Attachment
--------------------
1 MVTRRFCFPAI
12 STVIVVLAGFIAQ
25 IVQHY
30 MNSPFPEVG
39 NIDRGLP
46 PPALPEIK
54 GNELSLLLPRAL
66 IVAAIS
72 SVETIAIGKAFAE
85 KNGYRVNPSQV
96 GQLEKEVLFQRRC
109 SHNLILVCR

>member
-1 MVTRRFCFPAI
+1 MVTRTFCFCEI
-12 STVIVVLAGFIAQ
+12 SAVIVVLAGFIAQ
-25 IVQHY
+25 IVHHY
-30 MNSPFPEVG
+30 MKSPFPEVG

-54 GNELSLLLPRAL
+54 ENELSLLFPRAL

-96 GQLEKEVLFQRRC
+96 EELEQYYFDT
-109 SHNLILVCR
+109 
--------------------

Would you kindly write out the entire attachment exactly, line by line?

1 MVTRRFCFPAI
12 STVIVVLAGFIAQ
25 IVQHY
30 MNSPFPEVG
39 NIDRGLP
46 PPALPEIK
54 GNELSLLLPRAL
66 IVAAIS
72 SVETIAIGKAFAE
85 KNGYRVNPSQV
96 GQLEKEVLFQRRC
109 SHNLILVCR

>member
-1 MVTRRFCFPAI
+1 MVTRTFCFCEI
-12 STVIVVLAGFIAQ
+12 SAVIVVLAGFIAQ
-25 IVQHY
+25 IVHHY
-30 MNSPFPEVG
+30 MKSPFPEVG

-54 GNELSLLLPRAL
+54 ENELSLLFPRAL

-96 GQLEKEVLFQRRC
+96 EELEQYYFDT
-109 SHNLILVCR
+109 